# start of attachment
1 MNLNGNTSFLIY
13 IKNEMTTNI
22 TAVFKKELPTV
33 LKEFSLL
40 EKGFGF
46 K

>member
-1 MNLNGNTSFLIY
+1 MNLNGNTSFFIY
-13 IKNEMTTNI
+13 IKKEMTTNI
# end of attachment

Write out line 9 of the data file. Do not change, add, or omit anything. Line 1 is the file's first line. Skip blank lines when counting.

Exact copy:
+1 MNLNGNTSFFIY